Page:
7
   

Who Versus Whom

 
 
mboog
 
Reply Tue 31 Dec, 2013 06:04 am
I found an online test that claimed that the proper use of who/whom in the following sentence:

Immediately suspicious of her brother, who she supposed it was, Anne paused to hear what he was telling the stranger.

My reasoning is that 'who supposed it was' could be restructured as 'she supposed it was him', making 'whom' the appropriate word choice as the object of the sentence.

I'm also looking for recommendations for challenging online grammar tests if anyone has any good suggestions.

Thanks in advance for the help.
 
Setanta
 
  1  
Reply Tue 31 Dec, 2013 06:17 am
@mboog,
You are correct; moreover, substituting the third person singular pronoun to determine whether to use who or whom is a good strategy. I have no advice for you for "challenging online grammar tests."
fresco
 
  1  
Reply Tue 31 Dec, 2013 07:32 am
@mboog,
Sorry, as a native Brit I would go for "whom" (dative ?).
My wife concurs, so it could be a cultural issue.
Prescriptive grammar is subservient to social convergence.




mboog
 
  1  
Reply Tue 31 Dec, 2013 08:58 am
@Setanta,
Thanks, Setanta. And to clarify, I'm looking for online grammar tests that happen to be challenging, not for advice on how to challenge an online test.
Setanta
 
  1  
Reply Tue 31 Dec, 2013 10:25 am
@mboog,
I see . . . but i can't help you with that, either.
0 Replies
 
Setanta
 
  0  
Reply Tue 31 Dec, 2013 10:27 am
@fresco,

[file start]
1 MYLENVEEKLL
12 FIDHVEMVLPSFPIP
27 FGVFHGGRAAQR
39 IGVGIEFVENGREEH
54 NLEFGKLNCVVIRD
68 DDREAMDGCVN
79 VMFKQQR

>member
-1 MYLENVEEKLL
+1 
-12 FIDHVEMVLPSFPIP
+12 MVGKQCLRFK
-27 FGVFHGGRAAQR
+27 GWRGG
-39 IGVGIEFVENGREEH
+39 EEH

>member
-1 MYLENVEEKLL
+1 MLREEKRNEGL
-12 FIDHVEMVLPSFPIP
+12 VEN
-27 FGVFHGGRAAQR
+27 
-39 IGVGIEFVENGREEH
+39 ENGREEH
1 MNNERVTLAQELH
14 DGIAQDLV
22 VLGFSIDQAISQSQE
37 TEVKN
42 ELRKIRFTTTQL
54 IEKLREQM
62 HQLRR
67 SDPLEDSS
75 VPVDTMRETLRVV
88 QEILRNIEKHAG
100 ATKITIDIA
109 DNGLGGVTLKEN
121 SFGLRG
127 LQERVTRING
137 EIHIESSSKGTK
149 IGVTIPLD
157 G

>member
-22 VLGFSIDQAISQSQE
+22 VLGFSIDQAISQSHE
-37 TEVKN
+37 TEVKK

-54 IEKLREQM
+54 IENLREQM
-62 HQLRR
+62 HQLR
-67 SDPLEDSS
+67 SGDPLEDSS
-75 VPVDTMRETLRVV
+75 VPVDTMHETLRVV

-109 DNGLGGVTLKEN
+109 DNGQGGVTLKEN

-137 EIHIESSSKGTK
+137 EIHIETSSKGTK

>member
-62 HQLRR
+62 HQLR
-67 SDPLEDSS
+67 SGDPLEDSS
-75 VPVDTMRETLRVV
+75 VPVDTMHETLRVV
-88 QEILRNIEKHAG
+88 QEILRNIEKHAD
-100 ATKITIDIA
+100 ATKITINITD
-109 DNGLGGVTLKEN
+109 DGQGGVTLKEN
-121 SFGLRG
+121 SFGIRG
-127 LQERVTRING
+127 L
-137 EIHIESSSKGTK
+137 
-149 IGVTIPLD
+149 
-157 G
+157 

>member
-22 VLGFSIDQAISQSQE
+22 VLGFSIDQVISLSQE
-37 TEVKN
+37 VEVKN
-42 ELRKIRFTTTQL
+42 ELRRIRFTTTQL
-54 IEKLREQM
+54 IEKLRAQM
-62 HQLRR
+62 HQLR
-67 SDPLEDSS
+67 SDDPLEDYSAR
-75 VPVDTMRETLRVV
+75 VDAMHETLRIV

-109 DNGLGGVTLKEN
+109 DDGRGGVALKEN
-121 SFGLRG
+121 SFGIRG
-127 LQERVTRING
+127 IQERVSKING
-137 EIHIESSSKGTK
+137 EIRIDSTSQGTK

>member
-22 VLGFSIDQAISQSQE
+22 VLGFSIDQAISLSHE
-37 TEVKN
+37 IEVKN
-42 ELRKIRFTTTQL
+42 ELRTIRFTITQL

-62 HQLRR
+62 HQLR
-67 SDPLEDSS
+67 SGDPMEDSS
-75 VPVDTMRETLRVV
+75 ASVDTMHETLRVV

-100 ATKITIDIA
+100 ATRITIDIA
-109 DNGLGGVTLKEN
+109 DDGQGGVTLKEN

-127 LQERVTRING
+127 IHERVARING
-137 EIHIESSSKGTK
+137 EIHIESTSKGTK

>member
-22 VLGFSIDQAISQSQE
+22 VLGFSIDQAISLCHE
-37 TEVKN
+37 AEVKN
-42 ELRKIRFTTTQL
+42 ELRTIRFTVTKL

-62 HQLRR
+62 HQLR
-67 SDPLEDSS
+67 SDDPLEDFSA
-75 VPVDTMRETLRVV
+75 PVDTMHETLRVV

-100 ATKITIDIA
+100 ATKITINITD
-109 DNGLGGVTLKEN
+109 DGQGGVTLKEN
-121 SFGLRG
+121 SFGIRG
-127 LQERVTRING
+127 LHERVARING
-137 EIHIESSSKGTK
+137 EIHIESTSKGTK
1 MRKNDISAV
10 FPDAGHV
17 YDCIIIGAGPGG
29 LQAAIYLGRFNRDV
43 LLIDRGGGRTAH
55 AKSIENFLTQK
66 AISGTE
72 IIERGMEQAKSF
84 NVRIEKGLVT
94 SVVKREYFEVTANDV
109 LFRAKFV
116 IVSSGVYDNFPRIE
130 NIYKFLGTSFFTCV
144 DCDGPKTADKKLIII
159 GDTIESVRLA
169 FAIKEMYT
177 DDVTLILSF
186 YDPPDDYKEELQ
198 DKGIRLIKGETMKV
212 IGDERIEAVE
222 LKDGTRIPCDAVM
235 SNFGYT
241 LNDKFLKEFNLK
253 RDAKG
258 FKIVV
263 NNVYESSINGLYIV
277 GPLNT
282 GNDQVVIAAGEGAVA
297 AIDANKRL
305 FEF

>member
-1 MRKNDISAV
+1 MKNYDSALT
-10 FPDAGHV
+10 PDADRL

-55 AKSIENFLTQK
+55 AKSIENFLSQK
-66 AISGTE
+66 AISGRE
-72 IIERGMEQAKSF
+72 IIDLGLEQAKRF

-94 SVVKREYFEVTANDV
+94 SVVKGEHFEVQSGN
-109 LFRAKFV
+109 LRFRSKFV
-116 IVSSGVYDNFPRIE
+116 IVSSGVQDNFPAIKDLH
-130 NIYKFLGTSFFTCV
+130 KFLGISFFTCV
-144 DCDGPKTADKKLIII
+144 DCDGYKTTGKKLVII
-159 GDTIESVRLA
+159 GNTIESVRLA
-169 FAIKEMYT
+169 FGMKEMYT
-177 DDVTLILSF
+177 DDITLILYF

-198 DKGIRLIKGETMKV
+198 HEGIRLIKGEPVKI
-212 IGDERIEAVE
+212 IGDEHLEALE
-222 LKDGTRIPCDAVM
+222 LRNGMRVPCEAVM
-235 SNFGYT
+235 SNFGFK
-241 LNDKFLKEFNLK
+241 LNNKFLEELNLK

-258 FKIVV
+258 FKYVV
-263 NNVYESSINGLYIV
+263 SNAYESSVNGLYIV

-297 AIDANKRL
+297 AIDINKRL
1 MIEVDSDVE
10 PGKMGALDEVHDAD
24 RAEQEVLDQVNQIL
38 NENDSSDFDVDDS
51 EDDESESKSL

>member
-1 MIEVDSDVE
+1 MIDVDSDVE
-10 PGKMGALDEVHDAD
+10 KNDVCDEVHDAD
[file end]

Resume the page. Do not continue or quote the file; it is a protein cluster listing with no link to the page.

This person and i both choose whom. "As a native Brit," your apparent reading comprehension skills are poor.
JTT
 
  1  
Reply Tue 31 Dec, 2013 11:27 am
@mboog,
Using 'who' is a perfectly reasonable choice in your example, mboog.
It is reasonable because it is fully grammatical and it is far and away
the more natural choice.

'whom' is moribund, close to death. It is impossible that it can ever regain
its position as the sole object form. To think it could is like suggesting
that 'thee', 'thou' or the many other case distinctions older forms of
English had are going to make a comeback.

contrex
 
  2  
Reply Tue 31 Dec, 2013 12:53 pm
@JTT,
JTT wrote:
'whom' is moribund, close to death.


Style note: "moribund" means "close to death", so the phrase after the comma is redundant.

JTT
 
  -1  
Reply Tue 31 Dec, 2013 01:10 pm
@contrex,
Lame lame lame.

That explanation was for dolts like you, Contrex.
0 Replies
 
fresco
 
  2  
Reply Tue 31 Dec, 2013 01:12 pm
@Setanta,
Yes I see now that whom was chosen. I did not read past the second sentence containing "who"which I took to be OP answer. It is a clear case of perceptual set, Set !



0 Replies
 
Mika Anna
 
  1  
Reply Wed 9 Apr, 2014 10:52 am
@mboog,
Yes, whom is correct. I always think... Is the person doing anything? Or is someone doing something to him?
Ex: Immediately suspicious of her brother, who had a suspecting sister...
Immediately suspicious of her brother, whom she supposed it was...
Notice how, in the first one, her brother had something? Therefore, he is the subject. In the second one, someone supposed it was him. He's the object there. Hope I helped!
JTT
 
  -1  
Reply Wed 9 Apr, 2014 11:06 am
@Mika Anna,
Quote: